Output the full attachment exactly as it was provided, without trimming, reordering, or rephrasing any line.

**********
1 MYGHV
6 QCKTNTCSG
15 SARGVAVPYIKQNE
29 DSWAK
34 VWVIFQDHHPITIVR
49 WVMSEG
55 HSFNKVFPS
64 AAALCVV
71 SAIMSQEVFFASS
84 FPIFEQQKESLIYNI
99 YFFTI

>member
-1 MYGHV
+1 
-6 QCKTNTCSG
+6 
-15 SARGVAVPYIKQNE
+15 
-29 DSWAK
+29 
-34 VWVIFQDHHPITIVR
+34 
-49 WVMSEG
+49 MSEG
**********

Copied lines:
1 MYGHV
6 QCKTNTCSG
15 SARGVAVPYIKQNE
29 DSWAK
34 VWVIFQDHHPITIVR
49 WVMSEG
55 HSFNKVFPS
64 AAALCVV
71 SAIMSQEVFFASS
84 FPIFEQQKESLIYNI
99 YFFTI

>member
-1 MYGHV
+1 
-6 QCKTNTCSG
+6 
-15 SARGVAVPYIKQNE
+15 
-29 DSWAK
+29 
-34 VWVIFQDHHPITIVR
+34 
-49 WVMSEG
+49 MSEG